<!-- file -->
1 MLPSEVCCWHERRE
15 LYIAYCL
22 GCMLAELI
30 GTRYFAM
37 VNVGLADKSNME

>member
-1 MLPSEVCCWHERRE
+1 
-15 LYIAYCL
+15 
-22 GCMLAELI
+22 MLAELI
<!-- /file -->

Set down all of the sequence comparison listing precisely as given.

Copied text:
1 MLPSEVCCWHERRE
15 LYIAYCL
22 GCMLAELI
30 GTRYFAM
37 VNVGLADKSNME

>member
-1 MLPSEVCCWHERRE
+1 
-15 LYIAYCL
+15 
-22 GCMLAELI
+22 MLAELI